Monday, January 8


Responsorial Psalms - Threat or Menace?

I don't mind a decently done Responsorial Psalm but they do seem to be the focus for a lot of really uneven music and add to the general problem of the Big Giant Voice and the whole issue of how prominent cantors ought to be in liturgy. They seem to generate almost as many problems as they solve. That being said, it should come as no surprise that they were actually never intended to be sung!

Over at the NLM, someone has once again bothered to read the Vatican fine print:
The long and short of it is that the actual sung text is supposed to be from the Graduale, but what is here is too technically difficult to be sung by the people. It is for the schola, and the culture of today's parishes resists such a solution. In any case, we don't have the rehearsal time to work up yet another proper chant in addition to the Introit, Communio, and polyphony.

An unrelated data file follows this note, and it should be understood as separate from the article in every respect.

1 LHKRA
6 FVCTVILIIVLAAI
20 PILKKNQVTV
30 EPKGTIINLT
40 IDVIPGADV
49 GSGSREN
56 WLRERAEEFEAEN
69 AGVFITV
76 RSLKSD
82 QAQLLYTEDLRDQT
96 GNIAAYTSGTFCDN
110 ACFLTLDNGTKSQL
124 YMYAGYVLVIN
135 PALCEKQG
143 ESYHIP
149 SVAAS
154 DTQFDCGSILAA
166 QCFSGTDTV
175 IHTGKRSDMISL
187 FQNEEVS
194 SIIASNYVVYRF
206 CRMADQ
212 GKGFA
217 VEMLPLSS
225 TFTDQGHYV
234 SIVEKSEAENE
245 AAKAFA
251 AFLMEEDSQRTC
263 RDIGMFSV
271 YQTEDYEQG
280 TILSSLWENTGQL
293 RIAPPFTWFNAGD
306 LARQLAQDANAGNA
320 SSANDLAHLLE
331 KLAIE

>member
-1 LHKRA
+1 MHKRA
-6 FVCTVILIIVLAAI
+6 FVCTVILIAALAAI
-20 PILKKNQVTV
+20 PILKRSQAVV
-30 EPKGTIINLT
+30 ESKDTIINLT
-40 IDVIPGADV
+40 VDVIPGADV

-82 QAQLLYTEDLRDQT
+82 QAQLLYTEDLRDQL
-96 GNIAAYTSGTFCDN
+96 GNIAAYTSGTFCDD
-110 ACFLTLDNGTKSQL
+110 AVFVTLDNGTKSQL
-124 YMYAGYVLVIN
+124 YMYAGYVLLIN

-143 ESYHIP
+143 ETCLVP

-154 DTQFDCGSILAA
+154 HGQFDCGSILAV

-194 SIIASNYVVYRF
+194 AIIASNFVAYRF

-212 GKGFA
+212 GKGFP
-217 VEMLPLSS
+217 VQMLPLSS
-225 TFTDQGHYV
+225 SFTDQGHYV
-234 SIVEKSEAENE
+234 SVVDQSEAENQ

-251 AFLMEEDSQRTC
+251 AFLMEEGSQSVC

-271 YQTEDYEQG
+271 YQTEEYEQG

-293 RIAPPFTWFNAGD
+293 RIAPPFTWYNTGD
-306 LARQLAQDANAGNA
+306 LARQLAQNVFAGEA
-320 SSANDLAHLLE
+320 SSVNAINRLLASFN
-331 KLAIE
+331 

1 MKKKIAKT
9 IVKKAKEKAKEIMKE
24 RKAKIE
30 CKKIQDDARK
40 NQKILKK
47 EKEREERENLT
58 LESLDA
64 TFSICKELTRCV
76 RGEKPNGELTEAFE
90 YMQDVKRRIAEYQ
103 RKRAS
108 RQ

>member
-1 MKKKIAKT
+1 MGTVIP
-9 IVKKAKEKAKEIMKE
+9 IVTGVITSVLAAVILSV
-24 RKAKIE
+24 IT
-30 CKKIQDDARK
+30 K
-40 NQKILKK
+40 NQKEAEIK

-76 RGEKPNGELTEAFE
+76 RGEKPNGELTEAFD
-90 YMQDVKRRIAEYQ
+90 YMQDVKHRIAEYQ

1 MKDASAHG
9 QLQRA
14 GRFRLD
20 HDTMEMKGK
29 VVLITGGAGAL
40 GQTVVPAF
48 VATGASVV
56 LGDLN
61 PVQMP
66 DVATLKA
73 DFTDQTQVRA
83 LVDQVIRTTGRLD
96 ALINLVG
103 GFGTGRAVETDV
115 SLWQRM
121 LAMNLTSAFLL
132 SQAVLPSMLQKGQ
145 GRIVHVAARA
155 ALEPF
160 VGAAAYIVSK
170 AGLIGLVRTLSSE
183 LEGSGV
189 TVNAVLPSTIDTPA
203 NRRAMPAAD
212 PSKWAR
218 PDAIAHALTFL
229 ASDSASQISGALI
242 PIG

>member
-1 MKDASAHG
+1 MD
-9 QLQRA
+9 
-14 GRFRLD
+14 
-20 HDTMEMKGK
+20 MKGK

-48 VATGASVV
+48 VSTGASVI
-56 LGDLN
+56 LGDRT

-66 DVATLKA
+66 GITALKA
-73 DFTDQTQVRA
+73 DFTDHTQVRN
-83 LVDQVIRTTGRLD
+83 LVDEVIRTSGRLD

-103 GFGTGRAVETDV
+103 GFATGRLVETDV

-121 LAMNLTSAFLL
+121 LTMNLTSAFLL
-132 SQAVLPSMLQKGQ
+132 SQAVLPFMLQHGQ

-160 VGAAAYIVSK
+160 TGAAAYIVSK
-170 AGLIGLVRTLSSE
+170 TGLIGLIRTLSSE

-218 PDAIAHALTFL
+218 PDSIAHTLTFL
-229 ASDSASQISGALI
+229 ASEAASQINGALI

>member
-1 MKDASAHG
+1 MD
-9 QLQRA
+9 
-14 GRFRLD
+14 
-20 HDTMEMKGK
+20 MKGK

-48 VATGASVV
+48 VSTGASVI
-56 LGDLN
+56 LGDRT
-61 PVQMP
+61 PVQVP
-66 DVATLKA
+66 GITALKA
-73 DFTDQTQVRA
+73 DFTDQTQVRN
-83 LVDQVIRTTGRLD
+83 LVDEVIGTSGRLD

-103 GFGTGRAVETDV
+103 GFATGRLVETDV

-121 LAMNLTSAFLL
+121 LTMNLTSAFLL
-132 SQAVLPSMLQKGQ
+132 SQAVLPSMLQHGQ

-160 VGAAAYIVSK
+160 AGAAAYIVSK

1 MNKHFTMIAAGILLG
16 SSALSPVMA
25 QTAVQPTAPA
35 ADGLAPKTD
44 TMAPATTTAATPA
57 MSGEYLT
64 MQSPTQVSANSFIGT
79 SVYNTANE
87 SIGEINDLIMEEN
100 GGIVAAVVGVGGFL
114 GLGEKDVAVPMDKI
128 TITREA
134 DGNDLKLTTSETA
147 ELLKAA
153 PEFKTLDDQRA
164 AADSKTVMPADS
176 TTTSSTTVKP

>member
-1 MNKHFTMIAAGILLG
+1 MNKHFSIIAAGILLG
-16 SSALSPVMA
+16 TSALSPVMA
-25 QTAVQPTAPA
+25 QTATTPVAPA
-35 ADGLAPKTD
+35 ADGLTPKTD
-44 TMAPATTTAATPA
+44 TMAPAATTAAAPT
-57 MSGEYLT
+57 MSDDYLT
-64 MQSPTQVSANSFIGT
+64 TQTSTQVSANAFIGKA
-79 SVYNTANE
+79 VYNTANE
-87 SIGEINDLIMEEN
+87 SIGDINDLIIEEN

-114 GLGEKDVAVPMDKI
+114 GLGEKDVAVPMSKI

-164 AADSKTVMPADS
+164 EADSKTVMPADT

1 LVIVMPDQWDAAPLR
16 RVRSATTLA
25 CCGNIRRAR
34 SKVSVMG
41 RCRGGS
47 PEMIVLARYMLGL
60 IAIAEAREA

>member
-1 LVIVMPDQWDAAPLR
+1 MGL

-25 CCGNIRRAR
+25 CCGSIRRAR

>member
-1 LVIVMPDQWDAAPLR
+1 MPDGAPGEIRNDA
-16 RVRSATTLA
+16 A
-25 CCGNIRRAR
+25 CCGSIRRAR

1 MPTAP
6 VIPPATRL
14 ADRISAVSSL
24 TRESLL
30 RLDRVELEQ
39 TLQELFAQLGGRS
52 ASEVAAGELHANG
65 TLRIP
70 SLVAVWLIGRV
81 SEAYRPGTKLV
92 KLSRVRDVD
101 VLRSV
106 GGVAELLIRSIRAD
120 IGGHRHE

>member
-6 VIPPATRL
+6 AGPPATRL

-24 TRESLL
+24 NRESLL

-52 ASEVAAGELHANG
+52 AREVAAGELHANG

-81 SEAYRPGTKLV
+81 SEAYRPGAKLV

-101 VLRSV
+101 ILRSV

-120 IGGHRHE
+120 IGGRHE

What's more, it turns out that the "Responsorial Psalm" is an innovation designed for a particular purpose. According to [the] Paul VI Apostolic Constitution as published in the front of the 1970 Missal, the Responsorial Psalm is to be used "in Masses that are not sung." (The details of this interesting turn are covered in the Winter 2006 issue of Sacred Music.)

In other words—and we are still trying to process this revelation—the so-called Responsorial Psalm isn't designed to be sung at all, which is one reason it never really seems to work in a way that adds to the liturgy.
They were intended as a replacement for the Graduale at non-sung Masses, when, it seems, everywhere else, the Graduale was to remain supreme.Okay, music directors. You've got it directly from Paul VI. What are you waiting for?

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